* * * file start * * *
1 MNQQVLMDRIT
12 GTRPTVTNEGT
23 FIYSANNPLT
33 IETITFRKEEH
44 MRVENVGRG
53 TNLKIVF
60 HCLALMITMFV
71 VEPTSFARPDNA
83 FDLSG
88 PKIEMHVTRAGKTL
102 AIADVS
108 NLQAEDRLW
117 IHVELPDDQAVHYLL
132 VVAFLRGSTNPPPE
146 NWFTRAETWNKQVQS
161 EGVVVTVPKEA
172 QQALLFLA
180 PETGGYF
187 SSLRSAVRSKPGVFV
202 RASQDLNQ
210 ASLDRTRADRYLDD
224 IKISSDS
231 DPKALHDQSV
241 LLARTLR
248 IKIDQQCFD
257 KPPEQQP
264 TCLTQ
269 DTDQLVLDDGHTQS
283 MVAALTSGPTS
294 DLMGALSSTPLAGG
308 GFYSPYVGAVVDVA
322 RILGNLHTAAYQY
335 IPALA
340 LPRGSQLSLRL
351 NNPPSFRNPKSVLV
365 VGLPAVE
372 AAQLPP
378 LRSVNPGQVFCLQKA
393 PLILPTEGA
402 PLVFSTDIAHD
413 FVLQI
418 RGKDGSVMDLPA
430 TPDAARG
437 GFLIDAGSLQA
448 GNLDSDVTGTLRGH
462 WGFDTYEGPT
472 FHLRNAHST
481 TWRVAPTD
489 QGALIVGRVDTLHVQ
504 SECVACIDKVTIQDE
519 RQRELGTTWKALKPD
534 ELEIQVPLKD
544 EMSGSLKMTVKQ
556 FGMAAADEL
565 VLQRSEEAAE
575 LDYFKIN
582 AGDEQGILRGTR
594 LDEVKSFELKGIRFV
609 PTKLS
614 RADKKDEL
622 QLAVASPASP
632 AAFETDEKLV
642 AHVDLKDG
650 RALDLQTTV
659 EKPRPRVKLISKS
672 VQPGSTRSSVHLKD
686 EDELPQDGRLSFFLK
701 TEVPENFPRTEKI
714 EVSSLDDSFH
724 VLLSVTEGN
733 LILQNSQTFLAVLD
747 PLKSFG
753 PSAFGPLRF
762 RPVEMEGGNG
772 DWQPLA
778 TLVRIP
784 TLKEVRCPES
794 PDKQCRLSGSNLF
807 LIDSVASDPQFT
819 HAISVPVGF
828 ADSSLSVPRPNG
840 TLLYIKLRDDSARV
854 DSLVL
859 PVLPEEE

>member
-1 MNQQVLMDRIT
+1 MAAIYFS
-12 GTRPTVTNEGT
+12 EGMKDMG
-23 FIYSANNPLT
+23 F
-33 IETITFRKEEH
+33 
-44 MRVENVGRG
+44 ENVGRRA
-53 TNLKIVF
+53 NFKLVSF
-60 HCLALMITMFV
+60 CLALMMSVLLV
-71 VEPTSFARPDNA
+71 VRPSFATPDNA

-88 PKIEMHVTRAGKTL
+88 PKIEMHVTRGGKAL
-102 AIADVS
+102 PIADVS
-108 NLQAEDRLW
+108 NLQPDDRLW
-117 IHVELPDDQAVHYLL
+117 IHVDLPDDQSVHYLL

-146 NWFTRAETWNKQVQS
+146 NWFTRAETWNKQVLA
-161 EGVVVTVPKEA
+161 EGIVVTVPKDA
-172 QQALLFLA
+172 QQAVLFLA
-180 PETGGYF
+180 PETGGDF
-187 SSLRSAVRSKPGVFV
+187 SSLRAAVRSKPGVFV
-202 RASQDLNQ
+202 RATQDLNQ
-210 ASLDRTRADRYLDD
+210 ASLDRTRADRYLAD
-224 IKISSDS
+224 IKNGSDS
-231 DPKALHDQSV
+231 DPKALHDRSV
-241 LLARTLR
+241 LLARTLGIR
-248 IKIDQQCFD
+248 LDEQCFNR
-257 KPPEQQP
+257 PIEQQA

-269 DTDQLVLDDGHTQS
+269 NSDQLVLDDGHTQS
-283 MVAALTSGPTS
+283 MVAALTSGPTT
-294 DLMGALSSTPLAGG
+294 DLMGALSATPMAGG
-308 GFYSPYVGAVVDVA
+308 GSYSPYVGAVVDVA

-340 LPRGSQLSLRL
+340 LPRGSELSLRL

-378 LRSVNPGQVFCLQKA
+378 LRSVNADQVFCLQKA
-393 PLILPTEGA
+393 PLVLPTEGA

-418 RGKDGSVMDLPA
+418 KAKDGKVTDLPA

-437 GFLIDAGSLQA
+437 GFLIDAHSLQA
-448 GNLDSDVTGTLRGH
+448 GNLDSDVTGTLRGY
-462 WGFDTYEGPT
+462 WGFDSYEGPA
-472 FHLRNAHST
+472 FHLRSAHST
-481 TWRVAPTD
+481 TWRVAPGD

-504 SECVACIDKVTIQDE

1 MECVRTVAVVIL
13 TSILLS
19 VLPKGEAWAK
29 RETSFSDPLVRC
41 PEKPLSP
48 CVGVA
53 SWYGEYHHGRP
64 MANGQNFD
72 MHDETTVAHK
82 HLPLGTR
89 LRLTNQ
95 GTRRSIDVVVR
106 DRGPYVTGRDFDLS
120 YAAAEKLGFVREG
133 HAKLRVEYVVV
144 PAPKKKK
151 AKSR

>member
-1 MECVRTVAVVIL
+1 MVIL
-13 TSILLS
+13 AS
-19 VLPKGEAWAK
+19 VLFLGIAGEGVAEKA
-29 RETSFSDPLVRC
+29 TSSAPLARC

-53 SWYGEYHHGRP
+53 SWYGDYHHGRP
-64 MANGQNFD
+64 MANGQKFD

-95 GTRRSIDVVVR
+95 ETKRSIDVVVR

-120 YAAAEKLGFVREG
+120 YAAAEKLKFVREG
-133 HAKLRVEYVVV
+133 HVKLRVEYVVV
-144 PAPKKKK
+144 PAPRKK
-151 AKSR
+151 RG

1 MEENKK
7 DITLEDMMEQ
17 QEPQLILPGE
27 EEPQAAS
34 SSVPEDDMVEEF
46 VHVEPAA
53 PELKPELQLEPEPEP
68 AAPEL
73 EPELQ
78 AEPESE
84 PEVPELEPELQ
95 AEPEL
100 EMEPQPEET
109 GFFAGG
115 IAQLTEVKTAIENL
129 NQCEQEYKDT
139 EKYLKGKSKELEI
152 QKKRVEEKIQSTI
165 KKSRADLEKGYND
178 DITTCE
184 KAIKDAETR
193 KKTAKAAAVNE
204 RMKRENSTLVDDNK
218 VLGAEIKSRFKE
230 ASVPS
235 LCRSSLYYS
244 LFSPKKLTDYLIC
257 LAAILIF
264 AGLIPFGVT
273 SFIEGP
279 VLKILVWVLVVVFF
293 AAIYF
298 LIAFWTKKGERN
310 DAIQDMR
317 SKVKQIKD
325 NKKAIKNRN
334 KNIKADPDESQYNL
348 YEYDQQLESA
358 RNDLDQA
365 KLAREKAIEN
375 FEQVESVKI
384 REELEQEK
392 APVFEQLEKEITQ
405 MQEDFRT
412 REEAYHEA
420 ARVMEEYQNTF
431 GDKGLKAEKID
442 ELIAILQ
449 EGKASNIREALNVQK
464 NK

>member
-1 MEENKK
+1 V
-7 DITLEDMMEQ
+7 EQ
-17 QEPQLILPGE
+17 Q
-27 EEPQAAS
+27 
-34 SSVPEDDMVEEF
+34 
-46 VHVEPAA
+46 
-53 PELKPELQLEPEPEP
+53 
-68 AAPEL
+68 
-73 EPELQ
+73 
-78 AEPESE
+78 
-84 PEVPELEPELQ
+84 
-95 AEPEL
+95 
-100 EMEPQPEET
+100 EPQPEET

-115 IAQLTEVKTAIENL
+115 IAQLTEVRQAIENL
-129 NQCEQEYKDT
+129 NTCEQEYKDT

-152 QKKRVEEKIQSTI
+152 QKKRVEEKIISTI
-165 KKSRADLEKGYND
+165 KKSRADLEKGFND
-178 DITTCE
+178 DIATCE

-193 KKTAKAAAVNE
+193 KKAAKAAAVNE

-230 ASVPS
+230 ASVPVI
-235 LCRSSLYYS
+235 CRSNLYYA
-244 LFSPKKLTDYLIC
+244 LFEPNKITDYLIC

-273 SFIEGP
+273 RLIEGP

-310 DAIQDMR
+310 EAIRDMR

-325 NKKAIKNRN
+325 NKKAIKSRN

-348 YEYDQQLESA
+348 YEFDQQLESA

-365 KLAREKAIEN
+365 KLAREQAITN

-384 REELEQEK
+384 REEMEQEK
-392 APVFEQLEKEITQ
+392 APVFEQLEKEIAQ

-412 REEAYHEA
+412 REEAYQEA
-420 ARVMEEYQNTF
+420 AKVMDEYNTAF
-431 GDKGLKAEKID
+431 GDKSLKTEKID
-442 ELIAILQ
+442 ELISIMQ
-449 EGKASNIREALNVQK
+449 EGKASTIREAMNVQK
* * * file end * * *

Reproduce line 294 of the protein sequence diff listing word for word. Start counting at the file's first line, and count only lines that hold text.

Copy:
-244 LFSPKKLTDYLIC